In 2013, the New England Journal of Medicine published a study on Onglyza (saxagliptin) and cardiovascular outcomes in nearly 16,500 patients (referred to as the “SAVOR” study). Researchers gave some patients saxagliptin and others a placebo, and then followed them for about two years. They were looking specifically for events like heart attack, stroke, and death from cardiovascular disease.

Results showed no significant difference between the groups when it came to heart attacks and strokes, but there was a significant difference between those taking the medication and those on placebo as far as how many were hospitalized for heart failure. More specifically, 27 percent more of the study participants who were taking Onglyza were hospitalized than those who were not taking it.

This study raised concerns for the FDA, who initiated further analysis of the results. In February 2014, the FDA issued a drug safety communication stating that they had requested additional clinical trial data from the manufacturers of Onglyza, “to investigate a possible association between the use of the type 2 diabetes drug and heart failure.”

The analysis showed that the FDA’s concerns about heart failure were valid, and also indicated that people taking saxagliptin could be at an increased risk of death from all causes. Considering these results, the FDA called for an advisory panel meeting to more closely examine the safety questions.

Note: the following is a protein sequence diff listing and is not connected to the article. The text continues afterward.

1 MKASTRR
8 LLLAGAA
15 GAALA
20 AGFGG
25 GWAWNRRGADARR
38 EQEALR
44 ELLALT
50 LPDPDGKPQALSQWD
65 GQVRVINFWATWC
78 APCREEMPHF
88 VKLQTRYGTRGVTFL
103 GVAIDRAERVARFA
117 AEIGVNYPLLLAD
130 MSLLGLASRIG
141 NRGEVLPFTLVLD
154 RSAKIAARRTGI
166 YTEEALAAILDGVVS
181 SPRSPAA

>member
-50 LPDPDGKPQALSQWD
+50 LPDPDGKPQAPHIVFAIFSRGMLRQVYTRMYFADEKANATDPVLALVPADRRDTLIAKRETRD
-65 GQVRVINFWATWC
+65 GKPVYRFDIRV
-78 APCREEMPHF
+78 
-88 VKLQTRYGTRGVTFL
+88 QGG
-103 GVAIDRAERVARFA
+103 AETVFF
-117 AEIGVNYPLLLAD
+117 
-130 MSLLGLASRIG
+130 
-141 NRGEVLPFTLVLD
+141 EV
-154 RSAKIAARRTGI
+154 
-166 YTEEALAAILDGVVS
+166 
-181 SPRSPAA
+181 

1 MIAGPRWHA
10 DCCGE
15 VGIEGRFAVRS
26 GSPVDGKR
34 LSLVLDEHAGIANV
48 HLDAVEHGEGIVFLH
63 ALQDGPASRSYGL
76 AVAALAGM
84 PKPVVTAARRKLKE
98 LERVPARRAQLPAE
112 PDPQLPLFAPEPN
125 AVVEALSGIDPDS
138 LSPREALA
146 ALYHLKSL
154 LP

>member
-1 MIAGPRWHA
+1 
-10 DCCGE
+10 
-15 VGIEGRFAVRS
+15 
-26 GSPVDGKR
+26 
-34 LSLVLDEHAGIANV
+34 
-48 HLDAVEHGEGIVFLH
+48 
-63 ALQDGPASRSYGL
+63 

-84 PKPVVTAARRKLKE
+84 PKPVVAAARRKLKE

The meeting took place on April 14, 2015. The advisory panel examined data from several sources—including from the not-for-profit group Public Citizen.

Public Citizen Suggests FDA Recall Onglyza

Public Citizen expressed their concerns about Onglyza back in 2011, when it published an article in their “Worst Pills Best Pills” newsletter. Public Citizen noted that the drug was too new to be trusted, and that there was already there some evidence of a potential increased risk of heart failure, as well as other potentially serious side effects.

The group stepped forward again in 2014 when their director of health research, Dr. Sydney Wolfe, addressed the FDA advisory panel. Dr. Wolfe stated that the drug had no unique benefits over other type 2 diabetes drugs, yet it did have potentially unique and devastating side effects. He urged the panel to recommend that the drug be withdrawn from the market.

In the end, the advisory panel voted 14-1 to increase warnings on Onglyza and other DDP-4 drugs, to indicate that they may increase the risk of heart failure. The Panel did not recommend any restrictions on the drug’s prescriptions, and overall the Panel agreed that the drug did not increase risk of cardiovascular death, stroke, or heart attack.

Onglyza Linked to Increased Risk of Pancreatic Cancer

Drugs like Onglyza work by acting on the pancreas to increase production of insulin. This has been found to potentially increase the risk of health problems in the pancreas, including inflammation (pancreatitis) and pancreatic cancer.